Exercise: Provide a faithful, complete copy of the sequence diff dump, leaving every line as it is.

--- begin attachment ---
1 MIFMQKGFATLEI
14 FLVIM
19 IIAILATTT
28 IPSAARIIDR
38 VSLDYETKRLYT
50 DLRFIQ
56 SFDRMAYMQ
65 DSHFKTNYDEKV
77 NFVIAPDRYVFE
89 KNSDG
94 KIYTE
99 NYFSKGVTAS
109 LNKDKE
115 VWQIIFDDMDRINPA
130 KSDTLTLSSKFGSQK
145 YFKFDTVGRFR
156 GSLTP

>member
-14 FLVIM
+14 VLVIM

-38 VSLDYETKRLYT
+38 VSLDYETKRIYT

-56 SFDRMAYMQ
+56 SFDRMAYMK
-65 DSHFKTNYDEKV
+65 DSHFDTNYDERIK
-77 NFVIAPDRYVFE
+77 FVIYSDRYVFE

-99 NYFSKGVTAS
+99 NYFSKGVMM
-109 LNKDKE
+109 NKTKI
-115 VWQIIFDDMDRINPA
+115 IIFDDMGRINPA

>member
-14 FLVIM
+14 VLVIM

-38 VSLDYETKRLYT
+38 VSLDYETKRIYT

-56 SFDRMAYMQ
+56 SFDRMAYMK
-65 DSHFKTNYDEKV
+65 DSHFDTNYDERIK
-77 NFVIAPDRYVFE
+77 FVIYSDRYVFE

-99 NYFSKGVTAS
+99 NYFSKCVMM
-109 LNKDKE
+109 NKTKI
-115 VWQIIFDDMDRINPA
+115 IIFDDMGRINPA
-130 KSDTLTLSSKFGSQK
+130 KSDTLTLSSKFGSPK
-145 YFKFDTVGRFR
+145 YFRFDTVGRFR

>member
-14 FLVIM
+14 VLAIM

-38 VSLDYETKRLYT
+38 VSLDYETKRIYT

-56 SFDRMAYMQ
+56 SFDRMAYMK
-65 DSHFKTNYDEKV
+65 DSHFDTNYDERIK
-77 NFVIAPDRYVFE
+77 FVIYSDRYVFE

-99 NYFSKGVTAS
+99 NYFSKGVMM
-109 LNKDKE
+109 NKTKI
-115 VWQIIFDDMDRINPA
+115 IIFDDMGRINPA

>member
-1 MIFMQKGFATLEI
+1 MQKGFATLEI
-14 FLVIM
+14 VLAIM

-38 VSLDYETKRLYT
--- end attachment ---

1 MIFMQKGFATLEI
14 FLVIM
19 IIAILATTT
28 IPSAARIIDR
38 VSLDYETKRLYT
50 DLRFIQ
56 SFDRMAYMQ
65 DSHFKTNYDEKV
77 NFVIAPDRYVFE
89 KNSDG
94 KIYTE
99 NYFSKGVTAS
109 LNKDKE
115 VWQIIFDDMDRINPA
130 KSDTLTLSSKFGSQK
145 YFKFDTVGRFR
156 GSLTP

>member
-14 FLVIM
+14 VLVIM

-38 VSLDYETKRLYT
+38 VSLDYETKRIYT

-56 SFDRMAYMQ
+56 SFDRMAYMK
-65 DSHFKTNYDEKV
+65 DSHFDTNYDERIK
-77 NFVIAPDRYVFE
+77 FVIYSDRYVFE

-99 NYFSKGVTAS
+99 NYFSKGVMM
-109 LNKDKE
+109 NKTKI
-115 VWQIIFDDMDRINPA
+115 IIFDDMGRINPA

>member
-14 FLVIM
+14 VLVIM

-38 VSLDYETKRLYT
+38 VSLDYETKRIYT

-56 SFDRMAYMQ
+56 SFDRMAYMK
-65 DSHFKTNYDEKV
+65 DSHFDTNYDERIK
-77 NFVIAPDRYVFE
+77 FVIYSDRYVFE

-99 NYFSKGVTAS
+99 NYFSKCVMM
-109 LNKDKE
+109 NKTKI
-115 VWQIIFDDMDRINPA
+115 IIFDDMGRINPA
-130 KSDTLTLSSKFGSQK
+130 KSDTLTLSSKFGSPK
-145 YFKFDTVGRFR
+145 YFRFDTVGRFR

>member
-14 FLVIM
+14 VLAIM

-38 VSLDYETKRLYT
+38 VSLDYETKRIYT

-56 SFDRMAYMQ
+56 SFDRMAYMK
-65 DSHFKTNYDEKV
+65 DSHFDTNYDERIK
-77 NFVIAPDRYVFE
+77 FVIYSDRYVFE

-99 NYFSKGVTAS
+99 NYFSKGVMM
-109 LNKDKE
+109 NKTKI
-115 VWQIIFDDMDRINPA
+115 IIFDDMGRINPA

>member
-1 MIFMQKGFATLEI
+1 MQKGFATLEI
-14 FLVIM
+14 VLAIM

-38 VSLDYETKRLYT